3. Legal Representation: If your application is opposed or rejected, a lawyer can represent you and argue your case.
  4. Enforcement: They assist in enforcing your trademark rights and dealing with infringement issues. And even if the same attorney who filed your trademark doesn’t help you enforce it, using an attorney typically helps the enforceability of it in the long run.
  1. TM Symbol: Indicates that you are claiming rights to a trademark under common law, regardless of whether an application has been filed for federal registration.
  2. ® Symbol: You may only use the ® symbol after the mark is officially registered at the United States Patent and Trademark Office (USPTO) on either the Principal or Supplemental Register.

There are various levels of searching than may be done.  Here are some of the reasons why a search may important. 

  1. Avoid Infringement: Minimizes risk that your mark infringes on existing trademarks.
  2. Assess Registrability: Helps determine if your mark is likely to be approved for registration.
  3. Cost Savings: Prevents wasted time and money on branding efforts for a mark that cannot be legally protected. It also may avoid the expense, delay, and burden of re-brandng.
  4. Business Strategy: A search may inform your branding strategy by identifying potential conflicts early as well as competitors at times.

A mark may be used if it does not cause a likelihood of confusion with another valid, enforceable trademark.  Courts typically use as many as 13 factors to decide if there is a likelihood of confusion, with the two most important being how close are the marks and how close are the goods or services.   A trademark attorney can help assess the risks and advise whether pursuing registration is feasible. It’s generally advisable to choose a name that avoids legal complications.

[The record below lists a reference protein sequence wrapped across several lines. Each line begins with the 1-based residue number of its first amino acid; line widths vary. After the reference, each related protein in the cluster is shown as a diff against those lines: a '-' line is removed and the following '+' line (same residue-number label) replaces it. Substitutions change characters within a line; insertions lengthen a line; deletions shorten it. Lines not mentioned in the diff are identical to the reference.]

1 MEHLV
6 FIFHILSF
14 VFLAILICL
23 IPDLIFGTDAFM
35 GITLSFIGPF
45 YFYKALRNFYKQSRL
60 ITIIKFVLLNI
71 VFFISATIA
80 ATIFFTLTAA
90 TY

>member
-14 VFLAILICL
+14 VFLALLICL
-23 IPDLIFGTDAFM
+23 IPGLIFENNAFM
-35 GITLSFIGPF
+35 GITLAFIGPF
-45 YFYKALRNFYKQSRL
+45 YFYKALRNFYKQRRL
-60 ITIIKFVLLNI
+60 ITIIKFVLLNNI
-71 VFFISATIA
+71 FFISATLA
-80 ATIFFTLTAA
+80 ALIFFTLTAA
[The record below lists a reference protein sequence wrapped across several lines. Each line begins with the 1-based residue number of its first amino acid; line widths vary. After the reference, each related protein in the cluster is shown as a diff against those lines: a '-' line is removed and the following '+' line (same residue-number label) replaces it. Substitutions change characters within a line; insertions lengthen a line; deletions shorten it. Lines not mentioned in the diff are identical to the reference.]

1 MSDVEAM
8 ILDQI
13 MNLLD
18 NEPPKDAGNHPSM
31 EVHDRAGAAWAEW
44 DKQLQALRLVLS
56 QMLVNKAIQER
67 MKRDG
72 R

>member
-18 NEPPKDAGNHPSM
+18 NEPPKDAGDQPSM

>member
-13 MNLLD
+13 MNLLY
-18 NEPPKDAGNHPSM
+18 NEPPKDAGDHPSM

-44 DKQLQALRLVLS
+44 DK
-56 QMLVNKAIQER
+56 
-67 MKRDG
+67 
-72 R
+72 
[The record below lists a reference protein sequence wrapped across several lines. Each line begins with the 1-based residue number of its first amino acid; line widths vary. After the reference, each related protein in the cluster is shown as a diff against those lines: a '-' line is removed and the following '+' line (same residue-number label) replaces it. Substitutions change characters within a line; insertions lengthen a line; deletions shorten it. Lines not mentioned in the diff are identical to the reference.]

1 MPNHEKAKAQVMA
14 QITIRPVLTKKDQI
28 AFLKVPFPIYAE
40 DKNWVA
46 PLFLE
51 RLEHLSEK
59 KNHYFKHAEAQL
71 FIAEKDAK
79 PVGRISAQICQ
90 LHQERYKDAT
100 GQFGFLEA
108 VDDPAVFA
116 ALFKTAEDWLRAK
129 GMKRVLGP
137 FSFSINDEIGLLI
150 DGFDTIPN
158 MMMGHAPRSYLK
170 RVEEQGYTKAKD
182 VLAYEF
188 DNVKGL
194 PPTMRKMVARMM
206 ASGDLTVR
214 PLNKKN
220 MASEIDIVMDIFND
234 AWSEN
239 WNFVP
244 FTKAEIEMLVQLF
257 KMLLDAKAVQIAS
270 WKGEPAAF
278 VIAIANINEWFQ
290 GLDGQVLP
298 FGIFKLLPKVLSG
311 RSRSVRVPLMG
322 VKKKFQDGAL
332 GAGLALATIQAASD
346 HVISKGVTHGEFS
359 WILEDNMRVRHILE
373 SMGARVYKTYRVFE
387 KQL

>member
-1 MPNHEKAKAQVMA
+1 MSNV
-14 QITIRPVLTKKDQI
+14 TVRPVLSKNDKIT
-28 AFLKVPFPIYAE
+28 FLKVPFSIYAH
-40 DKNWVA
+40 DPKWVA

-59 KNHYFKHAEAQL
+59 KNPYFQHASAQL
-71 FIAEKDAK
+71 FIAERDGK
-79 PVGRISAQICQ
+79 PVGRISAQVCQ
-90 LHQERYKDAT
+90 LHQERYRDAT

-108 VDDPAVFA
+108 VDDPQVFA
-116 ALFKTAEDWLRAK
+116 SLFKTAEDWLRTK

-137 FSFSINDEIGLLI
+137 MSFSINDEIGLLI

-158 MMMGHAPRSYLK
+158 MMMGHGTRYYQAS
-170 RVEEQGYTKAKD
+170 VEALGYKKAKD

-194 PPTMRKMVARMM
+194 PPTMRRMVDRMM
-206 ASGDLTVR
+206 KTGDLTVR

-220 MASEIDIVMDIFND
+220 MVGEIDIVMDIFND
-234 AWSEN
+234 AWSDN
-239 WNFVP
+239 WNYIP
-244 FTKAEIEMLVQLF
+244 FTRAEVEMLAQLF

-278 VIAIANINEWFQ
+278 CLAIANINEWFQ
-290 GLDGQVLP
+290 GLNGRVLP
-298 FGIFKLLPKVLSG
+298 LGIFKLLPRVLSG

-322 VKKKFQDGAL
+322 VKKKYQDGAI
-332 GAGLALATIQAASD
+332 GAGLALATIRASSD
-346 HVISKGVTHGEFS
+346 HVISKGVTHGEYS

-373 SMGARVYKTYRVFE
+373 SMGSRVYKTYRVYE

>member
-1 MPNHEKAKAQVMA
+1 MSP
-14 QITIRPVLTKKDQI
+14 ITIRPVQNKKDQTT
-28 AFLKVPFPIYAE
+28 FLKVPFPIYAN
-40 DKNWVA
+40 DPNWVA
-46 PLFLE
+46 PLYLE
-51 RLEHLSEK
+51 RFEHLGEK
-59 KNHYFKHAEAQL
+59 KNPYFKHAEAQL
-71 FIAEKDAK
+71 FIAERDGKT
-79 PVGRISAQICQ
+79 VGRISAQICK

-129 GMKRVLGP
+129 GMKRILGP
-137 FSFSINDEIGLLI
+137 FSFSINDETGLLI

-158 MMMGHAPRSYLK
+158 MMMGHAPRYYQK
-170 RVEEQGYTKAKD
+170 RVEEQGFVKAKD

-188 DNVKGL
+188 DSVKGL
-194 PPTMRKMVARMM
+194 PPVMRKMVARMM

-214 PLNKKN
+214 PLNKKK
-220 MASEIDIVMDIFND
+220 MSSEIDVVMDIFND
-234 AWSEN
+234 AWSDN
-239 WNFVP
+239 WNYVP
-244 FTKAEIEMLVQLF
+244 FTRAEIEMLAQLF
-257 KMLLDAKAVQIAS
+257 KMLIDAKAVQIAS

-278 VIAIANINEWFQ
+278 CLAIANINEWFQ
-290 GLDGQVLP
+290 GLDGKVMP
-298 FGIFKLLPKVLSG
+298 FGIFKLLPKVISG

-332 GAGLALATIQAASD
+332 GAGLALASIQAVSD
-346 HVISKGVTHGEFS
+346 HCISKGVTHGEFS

1. Likelihood of Confusion: The mark is too similar to an existing registered trademark given the goods or services in involved.
  2. Descriptive or Generic: The mark describes the goods/services or is a common term.
  3. Deceptive Marks: The mark misleads consumers about the nature or quality of the goods/services.
  4. Failure to Function as a Trademark: The mark does not function as a source identifier.
  5. Improper Specimen: The provided specimen does not show the mark being used in commerce properly.

Trademarks in the United States can last indefinitely so long as they are properly maintained and renewed.  It’s important to note that the registration and renewal process requires meeting specific requirements and deadlines, as well as paying all necessary fees. Failure to meet these requirements or nonpayment of fees can result in the cancellation or abandonment of the trademark registration. Johnston IP Law routinely helps clients maintain their trademark rights.  

DISCLAIMER: Nothing presented here is meant to be legal advice, and no attorney-client relationship is established.  The information provided is for education or entertainment purposes only.  Moreover, the information is introductory and does not include all the relevant information.  If you have specific legal needs, you should consult with an attorney.